In North America, I think there's a couple of things you have to ultimately tease apart. One is, we are very focused on making sure if we invest a dollar in marketing, we receive an adequate return on those dollars. I mean, Rich has said this before, we're not going to invest a dollar and get less than a dollar back on that.
I mean, we want to make sure we get an adequate return within a reasonable time period and we see that, and we continue to get increasingly granular and refined in our customer and retention acquisition efforts. And with that, you see some declines in our customer base.
Now, the other thing I would add is, obviously, our customer base is also influenced by the trends in free traffic as well and that influences it as well. But we're going to be very disciplined and appropriate with our marketing dollars, to just make sure we're getting good returns for those investments and lean in where we can get good returns.
Yes, the only thing I'd add on that front, Sameet, is I mentioned it in the stockholder letter that probably one of the hardest things we've had to grapple with over the last really 12 to 18 months has been the decision to allow that customer base to get smaller in North America, but we - our conviction is ultimately around, customer count can't be a vanity metric.
It's really about the quality of the customers you have and the productivity of those customers in your platform and that you're investing your dollars intelligently and that's ultimately what helps us get past that. But it's also not something that we're just blindly accepting. We don't look at that as a trend.
We want to see continue in perpetuity by any stretch. Our goal here - and it's really to your question around building the brand is, we need to get to the - we need to get the product in place that imbues that kind of repeat behavior and value creation naturally, with requiring less marketing over time is the ultimate goal that we just have that sticky product that people love to use and that they come back and use quite frequently on their own.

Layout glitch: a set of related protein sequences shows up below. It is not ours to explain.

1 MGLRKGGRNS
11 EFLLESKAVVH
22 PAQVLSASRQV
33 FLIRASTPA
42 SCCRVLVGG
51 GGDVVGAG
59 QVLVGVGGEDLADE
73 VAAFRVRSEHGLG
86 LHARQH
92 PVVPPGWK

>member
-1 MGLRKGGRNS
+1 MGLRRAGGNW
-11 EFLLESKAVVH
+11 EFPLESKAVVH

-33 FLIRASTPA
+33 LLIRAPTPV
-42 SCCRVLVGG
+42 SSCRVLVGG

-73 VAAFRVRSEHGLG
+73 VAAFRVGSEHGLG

So I think that's really the core here and while we're building that, we're just going to be really diligent in the dollars. Just to be super clear, we're not accepting the fact that, that number is going to go down, blindly. We're accepting of it as an active decision in the near term, but that we're actively working to reverse over time. And a lot of that will come from product and smart investments and how we build the brand and how we market to customers on a more targeted and strategic level.
And your next question comes from Tom Champion of Cowen. Tom, your line is open.
Thanks for all the colors and the transparency. Just curious if you could address the EBITDA shortfall in 4Q. It seems like email and Google were known headwinds at the 3Q print. So I'm just curious if anything got worse. And then could you just elaborate a little bit more on the decision to rebrand Groupon Plus? Thank you.
I'll take the first part. You know the primary driver of the performance that came in lower than our expectations in the fourth quarter is really on the International Goods side. We made a decision in the holiday season and what we saw to be a very competitive market is to really capture our position in that market and lean in a promotional way.
And with that, we saw good units increase. We think that was the right decision overall for the platform. What it did result in lower margins and resulted in lower GP on the International Goods - in the International Goods area. That was the primary driver in terms of our variance in the fourth quarter versus our expectations.